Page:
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Education and psychosocial support for Syrian refugee children

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The number one concern for many Syrian refugees in Lebanon is the education of their children. Unfortunately, there are many barriers to learning, from missing documents and certificates to poverty. With 9 out of 10 Syrians having fallen below the extreme poverty line in the wake of Lebanon’s economic crisis, many refugee parents rely on the earnings of their children. The EU supports activities that address education, psychosocial and protection concerns all at once.

Huge billboard posters with idyllic scenery of green open spaces and modern cities adorn the walls of Solaaf’s tent in a refugee settlement in Chaat, past Baalbeck. Alongside her mother and younger siblings, she cuts a stylish figure in her bright red headscarf and matching black and red jumper.

As a teenager, Solaaf struggled after moving with the family from Beirut to the Bekaa valley, leaving her friends behind. She used to sell tissue paper on the street, but the COVID-19 lockdown made it impossible to go out and bring home even meagre earnings. Life in Beirut had simply become too expensive.

Her mother Nasra, who is single, with health issues that prevent her from working, opted for a cheaper existence. “We used to pay 800,000 Lebanese pounds a year for rent. Now it is 300,000 a month,” she says.

Even if this is more than 4 times cheaper, she has not paid rent since last year. Apart from the EU-funded cash assistance, she has no income. Luckily, their landlord has been very understanding and lets them stay.

Altogether, leaving Beirut, COVID-19 and not having any money was really hard on 15-year-old Solaaf. Before arriving in the settlement, she did not know how to read or write very well.

Here, she got the opportunity to enrol in an education programme dubbed SHIELD. Funded by the EU and designed by the NGOs War Child and the Lebanese Organisation for Studies and Training, Solaaf and her 14-year-old brother Abdallah went back to learning.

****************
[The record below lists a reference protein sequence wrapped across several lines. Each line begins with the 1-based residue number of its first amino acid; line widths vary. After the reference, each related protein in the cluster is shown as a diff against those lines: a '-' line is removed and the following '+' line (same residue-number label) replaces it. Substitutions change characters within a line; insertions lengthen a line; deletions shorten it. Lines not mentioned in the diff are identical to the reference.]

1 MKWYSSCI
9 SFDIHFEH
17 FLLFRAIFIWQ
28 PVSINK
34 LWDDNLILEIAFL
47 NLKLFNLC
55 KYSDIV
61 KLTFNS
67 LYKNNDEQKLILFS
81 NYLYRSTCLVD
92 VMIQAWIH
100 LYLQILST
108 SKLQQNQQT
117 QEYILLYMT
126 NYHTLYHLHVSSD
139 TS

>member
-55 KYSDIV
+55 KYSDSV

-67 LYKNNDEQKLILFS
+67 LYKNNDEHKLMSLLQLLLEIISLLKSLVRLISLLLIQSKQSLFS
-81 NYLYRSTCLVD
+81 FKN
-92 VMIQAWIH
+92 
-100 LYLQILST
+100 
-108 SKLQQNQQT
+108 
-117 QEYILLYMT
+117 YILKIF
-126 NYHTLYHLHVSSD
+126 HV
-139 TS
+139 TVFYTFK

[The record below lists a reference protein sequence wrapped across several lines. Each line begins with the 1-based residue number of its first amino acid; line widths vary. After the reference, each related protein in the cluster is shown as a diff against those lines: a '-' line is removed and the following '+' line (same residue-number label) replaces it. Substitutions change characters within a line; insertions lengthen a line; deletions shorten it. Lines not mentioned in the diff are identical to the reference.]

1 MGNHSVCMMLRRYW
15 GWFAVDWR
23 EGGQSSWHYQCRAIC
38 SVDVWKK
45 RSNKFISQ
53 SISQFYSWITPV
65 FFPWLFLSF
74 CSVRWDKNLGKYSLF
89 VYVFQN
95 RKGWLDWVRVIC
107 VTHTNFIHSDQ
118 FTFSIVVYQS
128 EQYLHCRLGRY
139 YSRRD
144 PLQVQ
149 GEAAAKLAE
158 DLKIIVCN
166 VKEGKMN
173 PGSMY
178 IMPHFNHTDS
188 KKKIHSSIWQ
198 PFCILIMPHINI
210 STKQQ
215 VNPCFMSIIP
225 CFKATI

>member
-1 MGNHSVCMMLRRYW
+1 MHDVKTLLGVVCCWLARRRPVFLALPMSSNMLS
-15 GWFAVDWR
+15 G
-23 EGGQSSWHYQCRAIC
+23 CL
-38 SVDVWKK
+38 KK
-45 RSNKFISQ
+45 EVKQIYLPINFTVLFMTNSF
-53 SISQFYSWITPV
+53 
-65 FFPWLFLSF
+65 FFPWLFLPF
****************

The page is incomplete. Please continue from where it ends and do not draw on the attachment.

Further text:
“We target adolescents who are at high risk of early marriage, child labour or abuse,” says Ghada Tawbeh, War Child project coordinator. “Our SHIELD programme gives them the opportunity to receive schooling and psychosocial support. In this third phase of the project, we want to empower local partners to engage more adolescents in non-formal education, which is the pathway to formal education.”

COVID-19 presented a challenge. Distance learning modules via receiver and TV monitor, and one-on-one follow up and chat services were the answer.

Solaaf says the psychosocial support helped her to calm down and control her anger. 8 years after fleeing Raqqa, she never wants to go back to Syria. “I grew up here, I love it here in Lebanon,” she says.

In another nearby settlement, 13-year-old Hanadi uses the remote control to flip through the learning modules on TV. She is still recovering from being accidentally hit by a stray bullet during a clan fight 3 years ago.

It left her half paralysed, but Hanadi is a fighter. Even if some predicted she would be in a wheelchair for life, she has started to walk again with the help of physiotherapy and her younger sister Malak.

She also started talking again, with some difficulty. Her father explains that gradually, his daughter who had become reclusive and aggressive, has emerged thanks to counselling, learning and playing.

“In general, we believe that psychosocial support helps the children learn better. We also encourage them to be creative, by making things out of what they find in their surroundings, and to have fun again,” explains Ghada.

Hanadi has completed all education cycles, and thanks to psychosocial support and close follow-up, is again more optimistic about life.